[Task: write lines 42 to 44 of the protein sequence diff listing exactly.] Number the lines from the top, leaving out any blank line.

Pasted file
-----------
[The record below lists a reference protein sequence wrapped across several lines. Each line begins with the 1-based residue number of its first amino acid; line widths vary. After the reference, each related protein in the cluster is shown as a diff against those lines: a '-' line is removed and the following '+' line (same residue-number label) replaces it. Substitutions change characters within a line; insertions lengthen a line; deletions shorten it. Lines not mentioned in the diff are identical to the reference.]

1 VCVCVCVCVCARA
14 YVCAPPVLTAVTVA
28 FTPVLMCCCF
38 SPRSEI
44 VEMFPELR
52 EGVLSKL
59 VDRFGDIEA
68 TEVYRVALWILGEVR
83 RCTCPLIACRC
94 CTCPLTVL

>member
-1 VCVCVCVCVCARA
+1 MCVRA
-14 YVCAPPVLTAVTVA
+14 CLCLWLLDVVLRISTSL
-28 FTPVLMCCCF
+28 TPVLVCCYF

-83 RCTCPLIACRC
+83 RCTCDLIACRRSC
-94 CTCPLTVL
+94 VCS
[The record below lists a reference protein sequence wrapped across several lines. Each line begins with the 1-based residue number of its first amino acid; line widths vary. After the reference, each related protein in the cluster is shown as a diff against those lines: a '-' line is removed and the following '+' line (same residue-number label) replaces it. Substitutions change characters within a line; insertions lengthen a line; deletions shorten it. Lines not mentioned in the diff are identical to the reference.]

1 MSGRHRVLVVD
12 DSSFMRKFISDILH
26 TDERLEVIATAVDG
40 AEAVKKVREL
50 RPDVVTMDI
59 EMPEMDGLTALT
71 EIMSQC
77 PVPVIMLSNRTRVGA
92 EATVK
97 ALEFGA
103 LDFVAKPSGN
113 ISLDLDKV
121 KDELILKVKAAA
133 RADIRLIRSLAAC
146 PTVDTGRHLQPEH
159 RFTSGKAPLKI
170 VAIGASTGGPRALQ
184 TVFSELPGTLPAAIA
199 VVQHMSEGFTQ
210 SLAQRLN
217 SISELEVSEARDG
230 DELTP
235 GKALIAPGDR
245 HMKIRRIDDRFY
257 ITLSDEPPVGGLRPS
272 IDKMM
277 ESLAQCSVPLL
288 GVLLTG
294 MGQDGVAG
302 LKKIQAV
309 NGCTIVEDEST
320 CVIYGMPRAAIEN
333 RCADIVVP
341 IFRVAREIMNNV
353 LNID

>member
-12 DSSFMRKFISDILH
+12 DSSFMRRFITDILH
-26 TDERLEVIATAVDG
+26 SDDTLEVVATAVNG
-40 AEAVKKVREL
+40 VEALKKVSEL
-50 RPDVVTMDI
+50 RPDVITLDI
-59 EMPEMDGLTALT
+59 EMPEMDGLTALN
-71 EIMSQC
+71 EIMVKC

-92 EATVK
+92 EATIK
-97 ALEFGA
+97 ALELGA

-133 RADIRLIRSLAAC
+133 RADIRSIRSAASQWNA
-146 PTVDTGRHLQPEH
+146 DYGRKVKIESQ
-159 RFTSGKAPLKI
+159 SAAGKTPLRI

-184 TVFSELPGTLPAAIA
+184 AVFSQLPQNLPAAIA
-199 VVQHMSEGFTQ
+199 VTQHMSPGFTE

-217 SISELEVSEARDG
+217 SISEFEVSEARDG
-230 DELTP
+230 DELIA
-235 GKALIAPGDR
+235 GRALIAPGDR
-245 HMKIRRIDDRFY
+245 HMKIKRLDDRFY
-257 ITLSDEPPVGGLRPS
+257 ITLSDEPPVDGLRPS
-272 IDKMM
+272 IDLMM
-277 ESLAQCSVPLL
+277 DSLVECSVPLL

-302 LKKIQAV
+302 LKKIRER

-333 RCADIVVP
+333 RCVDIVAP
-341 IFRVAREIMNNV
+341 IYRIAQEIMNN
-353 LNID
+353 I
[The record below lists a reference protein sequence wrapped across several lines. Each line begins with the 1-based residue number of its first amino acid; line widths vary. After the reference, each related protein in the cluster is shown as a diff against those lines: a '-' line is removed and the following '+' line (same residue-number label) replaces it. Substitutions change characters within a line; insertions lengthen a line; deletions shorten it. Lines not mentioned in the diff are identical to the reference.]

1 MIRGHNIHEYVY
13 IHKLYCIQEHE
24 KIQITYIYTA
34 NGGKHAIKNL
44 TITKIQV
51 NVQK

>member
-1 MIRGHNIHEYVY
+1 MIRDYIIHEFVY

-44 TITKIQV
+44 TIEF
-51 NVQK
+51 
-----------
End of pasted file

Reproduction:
199 VVQHMSEGFTQ
210 SLAQRLN
217 SISELEVSEARDG